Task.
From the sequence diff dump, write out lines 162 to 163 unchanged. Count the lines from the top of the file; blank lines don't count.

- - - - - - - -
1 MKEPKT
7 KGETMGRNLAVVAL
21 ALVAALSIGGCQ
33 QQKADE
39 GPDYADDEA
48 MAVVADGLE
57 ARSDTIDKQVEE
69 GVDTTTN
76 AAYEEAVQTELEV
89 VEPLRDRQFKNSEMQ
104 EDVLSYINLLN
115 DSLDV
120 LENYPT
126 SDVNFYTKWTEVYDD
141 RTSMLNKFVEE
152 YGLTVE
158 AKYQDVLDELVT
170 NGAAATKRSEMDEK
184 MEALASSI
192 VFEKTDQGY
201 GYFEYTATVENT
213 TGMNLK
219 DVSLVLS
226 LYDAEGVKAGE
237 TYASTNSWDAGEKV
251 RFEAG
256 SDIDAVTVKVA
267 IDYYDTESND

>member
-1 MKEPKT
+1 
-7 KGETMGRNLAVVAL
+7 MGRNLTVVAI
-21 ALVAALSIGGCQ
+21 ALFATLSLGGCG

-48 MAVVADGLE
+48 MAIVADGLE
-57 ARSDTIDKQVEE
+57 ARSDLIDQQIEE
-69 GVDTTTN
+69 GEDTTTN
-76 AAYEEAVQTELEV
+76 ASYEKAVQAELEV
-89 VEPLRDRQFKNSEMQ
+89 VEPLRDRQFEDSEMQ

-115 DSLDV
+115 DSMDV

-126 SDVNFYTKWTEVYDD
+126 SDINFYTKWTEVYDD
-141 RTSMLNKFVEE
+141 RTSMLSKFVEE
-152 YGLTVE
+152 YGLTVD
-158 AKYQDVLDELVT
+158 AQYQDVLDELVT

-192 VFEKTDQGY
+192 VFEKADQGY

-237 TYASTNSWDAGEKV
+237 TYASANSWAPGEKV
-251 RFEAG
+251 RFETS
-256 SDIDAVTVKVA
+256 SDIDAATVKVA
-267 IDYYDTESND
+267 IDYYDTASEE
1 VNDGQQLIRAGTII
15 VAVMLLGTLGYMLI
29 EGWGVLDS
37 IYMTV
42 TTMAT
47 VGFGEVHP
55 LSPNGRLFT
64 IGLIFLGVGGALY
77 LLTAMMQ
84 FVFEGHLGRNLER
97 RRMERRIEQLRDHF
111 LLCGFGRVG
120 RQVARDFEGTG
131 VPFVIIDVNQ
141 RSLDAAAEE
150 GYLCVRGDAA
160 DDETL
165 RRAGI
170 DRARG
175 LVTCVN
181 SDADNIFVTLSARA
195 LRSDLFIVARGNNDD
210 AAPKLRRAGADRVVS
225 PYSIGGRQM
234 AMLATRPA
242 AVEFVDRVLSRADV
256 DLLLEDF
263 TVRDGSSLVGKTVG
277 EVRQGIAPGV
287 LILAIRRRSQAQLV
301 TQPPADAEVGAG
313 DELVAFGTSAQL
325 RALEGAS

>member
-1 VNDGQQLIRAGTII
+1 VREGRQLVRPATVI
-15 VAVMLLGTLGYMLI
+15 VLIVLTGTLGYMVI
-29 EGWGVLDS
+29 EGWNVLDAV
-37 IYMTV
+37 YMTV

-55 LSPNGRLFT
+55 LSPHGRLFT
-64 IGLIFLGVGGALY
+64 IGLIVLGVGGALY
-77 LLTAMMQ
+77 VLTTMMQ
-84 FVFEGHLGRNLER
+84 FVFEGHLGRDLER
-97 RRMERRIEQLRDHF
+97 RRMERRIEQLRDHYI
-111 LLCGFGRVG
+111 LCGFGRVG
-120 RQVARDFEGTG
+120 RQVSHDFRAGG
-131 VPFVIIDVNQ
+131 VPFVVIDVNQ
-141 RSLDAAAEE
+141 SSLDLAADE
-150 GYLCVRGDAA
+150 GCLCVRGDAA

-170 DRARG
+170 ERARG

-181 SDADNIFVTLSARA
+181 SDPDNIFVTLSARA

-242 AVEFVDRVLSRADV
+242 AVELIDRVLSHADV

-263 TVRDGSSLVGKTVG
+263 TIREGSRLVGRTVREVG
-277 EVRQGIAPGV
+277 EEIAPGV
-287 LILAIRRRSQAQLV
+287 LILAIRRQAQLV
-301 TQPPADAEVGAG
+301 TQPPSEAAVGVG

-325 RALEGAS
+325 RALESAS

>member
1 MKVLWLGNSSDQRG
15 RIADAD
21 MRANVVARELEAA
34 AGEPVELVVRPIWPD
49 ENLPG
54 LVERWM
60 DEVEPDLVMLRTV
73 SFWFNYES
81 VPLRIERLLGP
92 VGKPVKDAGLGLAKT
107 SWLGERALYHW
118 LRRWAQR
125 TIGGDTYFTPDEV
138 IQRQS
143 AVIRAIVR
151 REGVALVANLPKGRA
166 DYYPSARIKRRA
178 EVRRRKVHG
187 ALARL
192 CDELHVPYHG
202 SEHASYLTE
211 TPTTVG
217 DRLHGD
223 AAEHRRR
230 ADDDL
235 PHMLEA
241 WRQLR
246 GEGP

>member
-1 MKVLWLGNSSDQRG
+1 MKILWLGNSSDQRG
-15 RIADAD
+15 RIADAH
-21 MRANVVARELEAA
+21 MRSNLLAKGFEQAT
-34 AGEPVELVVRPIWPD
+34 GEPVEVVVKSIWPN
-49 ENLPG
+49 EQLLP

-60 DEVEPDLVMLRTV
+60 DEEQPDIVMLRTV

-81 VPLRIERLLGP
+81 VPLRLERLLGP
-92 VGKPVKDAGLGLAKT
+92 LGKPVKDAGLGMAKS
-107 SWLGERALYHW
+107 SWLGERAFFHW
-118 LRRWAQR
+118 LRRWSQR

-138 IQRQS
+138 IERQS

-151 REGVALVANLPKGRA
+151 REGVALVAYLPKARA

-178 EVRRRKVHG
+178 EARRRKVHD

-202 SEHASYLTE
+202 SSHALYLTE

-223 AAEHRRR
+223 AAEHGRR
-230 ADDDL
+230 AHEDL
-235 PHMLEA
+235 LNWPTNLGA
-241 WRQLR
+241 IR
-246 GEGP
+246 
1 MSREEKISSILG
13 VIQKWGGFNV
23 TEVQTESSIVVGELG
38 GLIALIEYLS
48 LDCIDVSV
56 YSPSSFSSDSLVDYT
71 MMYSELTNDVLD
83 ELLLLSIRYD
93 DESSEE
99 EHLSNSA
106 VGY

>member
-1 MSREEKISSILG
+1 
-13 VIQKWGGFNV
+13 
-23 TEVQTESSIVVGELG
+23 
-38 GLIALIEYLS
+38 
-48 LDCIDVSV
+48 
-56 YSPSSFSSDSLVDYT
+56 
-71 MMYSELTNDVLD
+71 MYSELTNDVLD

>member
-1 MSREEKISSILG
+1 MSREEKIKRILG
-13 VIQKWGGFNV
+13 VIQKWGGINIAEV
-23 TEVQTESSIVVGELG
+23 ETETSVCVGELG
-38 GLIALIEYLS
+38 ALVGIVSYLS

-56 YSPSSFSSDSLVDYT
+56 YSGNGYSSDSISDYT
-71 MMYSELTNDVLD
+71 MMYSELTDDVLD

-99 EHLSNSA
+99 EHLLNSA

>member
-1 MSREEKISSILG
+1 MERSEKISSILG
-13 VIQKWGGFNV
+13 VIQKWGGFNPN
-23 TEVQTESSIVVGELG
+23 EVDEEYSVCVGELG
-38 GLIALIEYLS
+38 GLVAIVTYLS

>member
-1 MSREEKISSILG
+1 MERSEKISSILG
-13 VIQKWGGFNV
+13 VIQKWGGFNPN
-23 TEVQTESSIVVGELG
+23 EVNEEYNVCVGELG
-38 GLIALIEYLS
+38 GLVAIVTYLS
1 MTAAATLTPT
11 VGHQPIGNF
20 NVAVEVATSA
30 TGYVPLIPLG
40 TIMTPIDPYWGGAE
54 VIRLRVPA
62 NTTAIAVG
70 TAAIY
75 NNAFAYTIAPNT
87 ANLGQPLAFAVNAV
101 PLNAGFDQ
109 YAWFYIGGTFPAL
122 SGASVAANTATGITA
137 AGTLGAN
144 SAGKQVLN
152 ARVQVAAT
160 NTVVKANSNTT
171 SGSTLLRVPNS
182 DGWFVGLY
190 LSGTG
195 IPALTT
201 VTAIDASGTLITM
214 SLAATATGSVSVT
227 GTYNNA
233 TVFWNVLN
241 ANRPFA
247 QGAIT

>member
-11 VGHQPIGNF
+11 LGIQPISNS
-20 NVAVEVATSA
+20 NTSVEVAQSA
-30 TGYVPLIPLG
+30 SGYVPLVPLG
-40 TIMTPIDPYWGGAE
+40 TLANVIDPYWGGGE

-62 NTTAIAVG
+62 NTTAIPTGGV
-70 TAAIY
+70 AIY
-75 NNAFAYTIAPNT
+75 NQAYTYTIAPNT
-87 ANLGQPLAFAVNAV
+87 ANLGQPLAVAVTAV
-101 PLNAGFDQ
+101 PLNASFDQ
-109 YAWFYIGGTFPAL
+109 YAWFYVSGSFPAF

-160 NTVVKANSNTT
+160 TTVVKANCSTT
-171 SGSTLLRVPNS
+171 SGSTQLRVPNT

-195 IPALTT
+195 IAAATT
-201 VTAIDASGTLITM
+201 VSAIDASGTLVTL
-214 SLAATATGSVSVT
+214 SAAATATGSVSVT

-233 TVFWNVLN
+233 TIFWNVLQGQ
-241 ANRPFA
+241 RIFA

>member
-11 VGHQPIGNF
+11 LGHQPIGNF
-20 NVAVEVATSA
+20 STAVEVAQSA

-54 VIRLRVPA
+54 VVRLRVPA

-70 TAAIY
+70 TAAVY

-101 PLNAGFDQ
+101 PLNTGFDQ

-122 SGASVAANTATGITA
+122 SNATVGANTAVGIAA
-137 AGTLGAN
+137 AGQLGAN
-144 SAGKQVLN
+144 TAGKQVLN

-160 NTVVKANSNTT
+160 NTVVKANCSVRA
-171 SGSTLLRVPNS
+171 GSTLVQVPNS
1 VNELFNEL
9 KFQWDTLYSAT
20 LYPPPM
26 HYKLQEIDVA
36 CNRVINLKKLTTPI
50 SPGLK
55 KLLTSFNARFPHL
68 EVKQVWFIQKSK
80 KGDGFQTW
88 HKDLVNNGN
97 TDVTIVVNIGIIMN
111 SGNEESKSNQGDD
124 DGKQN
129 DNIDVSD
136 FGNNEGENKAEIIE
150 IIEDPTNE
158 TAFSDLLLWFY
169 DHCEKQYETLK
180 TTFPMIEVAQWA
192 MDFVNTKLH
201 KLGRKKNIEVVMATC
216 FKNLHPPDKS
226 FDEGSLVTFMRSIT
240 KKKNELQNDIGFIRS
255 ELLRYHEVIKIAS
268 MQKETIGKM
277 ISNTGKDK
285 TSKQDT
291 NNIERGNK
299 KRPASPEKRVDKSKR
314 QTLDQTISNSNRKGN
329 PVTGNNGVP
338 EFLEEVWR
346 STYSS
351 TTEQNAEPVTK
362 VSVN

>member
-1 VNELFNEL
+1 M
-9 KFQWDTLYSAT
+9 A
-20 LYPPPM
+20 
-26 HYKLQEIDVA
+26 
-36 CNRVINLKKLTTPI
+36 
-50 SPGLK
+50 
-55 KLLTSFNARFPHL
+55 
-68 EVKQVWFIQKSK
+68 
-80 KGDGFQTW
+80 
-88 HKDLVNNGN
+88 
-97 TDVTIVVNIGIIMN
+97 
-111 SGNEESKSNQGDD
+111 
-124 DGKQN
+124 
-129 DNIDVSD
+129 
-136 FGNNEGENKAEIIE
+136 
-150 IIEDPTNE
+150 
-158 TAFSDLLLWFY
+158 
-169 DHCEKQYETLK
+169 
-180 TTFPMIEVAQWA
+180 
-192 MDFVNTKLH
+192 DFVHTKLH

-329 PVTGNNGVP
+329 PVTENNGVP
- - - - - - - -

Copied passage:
178 EVRRRKVHG
187 ALARL